Before you compose the letter, decide what attracts you to this opportunity, and what skills or education or training that you have which are relevant to the position.  Expressing why you are interested in working for this employer and what skills you have to offer to the company makes a personal connection, that competing job applicants may neglect to make.

The cover letter includes contact information, such as your name, address, cell phone number, home phone number, and email address at the top, and the date. The salutation in the letter depends on if you know the name of the person who is hiring for the position, such as –‘Dear Mrs. Jones’, or if you don’t know the name, you could phone and ask, or you can write – ‘To Whom It May Concern’.

Start the letter with your intention: “I am applying for the position of landscaper for your hotel”.    Then explain why this position interests you and how you are qualified for it.  For example, as my attached resume shows, I was employed at Cedar Garden Center last year, and learned how to place and plant trees and flowers on-site under the direction of the head landscaper.  Adding information such as: “I enjoy working outdoors with plants, and have enrolled in the night school horticulture program at college” lets them know that you will work hard, you take pride in your work, and are planning a career in this field in the future.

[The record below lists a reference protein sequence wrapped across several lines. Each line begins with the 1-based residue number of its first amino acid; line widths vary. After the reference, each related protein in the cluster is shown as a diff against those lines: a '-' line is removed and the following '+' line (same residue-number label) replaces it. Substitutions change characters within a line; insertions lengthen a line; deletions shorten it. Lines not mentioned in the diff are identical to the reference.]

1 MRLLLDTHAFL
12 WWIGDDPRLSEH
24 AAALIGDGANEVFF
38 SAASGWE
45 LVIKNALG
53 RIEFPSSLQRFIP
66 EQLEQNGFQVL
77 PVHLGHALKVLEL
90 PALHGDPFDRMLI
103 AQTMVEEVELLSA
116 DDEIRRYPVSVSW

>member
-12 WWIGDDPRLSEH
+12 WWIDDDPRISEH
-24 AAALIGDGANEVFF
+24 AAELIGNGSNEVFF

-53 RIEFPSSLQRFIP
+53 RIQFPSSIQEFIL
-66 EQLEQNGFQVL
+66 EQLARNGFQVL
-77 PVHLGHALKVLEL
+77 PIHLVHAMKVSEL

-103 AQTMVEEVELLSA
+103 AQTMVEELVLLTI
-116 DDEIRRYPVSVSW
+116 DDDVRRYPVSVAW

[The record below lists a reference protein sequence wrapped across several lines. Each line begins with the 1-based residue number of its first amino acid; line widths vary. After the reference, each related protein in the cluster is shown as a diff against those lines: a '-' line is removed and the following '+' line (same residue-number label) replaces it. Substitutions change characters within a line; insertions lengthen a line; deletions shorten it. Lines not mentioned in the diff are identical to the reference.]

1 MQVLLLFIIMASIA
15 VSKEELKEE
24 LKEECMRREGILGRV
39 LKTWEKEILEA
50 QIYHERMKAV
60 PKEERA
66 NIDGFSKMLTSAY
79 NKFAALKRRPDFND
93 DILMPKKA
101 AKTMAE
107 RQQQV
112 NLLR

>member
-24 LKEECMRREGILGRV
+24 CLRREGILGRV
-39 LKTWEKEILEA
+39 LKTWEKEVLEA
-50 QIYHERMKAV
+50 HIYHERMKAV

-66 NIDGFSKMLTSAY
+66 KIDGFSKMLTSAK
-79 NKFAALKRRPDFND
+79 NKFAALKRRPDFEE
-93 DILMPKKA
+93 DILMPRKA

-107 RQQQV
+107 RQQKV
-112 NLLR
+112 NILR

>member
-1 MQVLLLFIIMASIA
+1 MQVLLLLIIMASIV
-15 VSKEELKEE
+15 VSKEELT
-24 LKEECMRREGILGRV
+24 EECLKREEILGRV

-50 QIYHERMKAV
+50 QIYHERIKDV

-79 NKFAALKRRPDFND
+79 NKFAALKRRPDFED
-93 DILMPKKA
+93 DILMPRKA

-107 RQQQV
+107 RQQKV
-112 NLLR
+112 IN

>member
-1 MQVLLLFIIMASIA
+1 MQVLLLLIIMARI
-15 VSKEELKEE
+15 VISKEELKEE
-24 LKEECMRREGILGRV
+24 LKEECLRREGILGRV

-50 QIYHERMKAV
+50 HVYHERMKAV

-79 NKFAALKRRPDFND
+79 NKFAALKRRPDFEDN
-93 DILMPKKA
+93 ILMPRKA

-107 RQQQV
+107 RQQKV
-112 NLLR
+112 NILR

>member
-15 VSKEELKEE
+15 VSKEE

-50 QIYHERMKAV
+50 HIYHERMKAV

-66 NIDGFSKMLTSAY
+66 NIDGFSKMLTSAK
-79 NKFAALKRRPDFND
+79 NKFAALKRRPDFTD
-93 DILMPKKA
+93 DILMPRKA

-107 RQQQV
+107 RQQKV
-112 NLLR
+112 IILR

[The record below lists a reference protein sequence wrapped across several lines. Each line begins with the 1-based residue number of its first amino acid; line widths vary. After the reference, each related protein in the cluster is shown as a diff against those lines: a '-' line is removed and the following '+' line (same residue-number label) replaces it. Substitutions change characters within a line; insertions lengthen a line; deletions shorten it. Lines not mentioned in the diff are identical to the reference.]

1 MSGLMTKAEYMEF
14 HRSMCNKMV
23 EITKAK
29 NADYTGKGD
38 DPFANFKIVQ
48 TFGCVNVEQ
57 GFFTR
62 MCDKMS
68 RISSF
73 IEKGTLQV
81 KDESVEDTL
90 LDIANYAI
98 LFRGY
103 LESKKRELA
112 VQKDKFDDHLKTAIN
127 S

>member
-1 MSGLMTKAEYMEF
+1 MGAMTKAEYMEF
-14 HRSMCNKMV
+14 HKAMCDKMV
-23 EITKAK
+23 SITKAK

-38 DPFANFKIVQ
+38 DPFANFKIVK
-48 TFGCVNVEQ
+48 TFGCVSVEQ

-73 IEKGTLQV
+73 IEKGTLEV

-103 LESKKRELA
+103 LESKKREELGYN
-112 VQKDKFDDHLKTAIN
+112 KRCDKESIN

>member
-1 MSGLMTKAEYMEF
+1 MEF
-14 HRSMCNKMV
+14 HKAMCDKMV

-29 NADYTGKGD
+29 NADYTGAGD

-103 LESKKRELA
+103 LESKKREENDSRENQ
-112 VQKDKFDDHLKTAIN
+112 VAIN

This brief letter introduces employers to you, informs them why you want to work for them, and how you can help grow their business, gets you noticed amongst a crowd of applicants, and may land you an interview for the position!.

 

A Resume Is About What You Have To Give

A resume is about your skills

photo credit: Jeremy Wilburn via photopin cc
a resume highlights your abilities

Resumes 101:

As graduation season approaches, many young people begin their job search.  Perhaps you are seeking a seasonal job before heading to college, or are applying for your first full-time job in the workforce. The following are some tricks to help you stand out from the crowd on your job search.  Congratulations and good luck!

A resume is a short read for a time strapped employer, it is 1 or 2 pages long, detailing what you have to offer this employer to help their business, in a clear, neat, easy to read, and error free document.  It is not only about what job you want to get, it is also about what you can give, and you show this on your resume by demonstrated skills and accomplishments that are transferable to a new job.

  1. Contains a sentence that says what your job objective is – what position you are applying for, and why they need to hire you, rather than the other 100 people who emailed resumes to their inbox.
  2. It is constructed with descriptive action words and adjectives showing your enthusiasm and skills for getting the job done. If your employment experience is limited, use transferrable skills acquired from babysitting, paper routes, hockey teams or volunteer work.
  3. A quality resume alone won’t get you noticed, you need to send out quantities of resumes to increase your odds of landing a job interview.  On average, for each 10 resumes you send out, two employers will respond.
  4. Tailor the resume to which job you are applying for, and in some cases, send in a different resume for each job.  For example, if you have a lot of experience in a field of work you are applying for, list your work experience first, and education second.  However, if you have limited experience in your field of study, and need relevant work experience to match your educational qualifications, list education first, and work history second.  Your goal is to make an impression in the first 30 seconds of an employer considering your resume, to make him or her want to continue reading, so you have to grab them with the skills or education that are most desirable to that employer.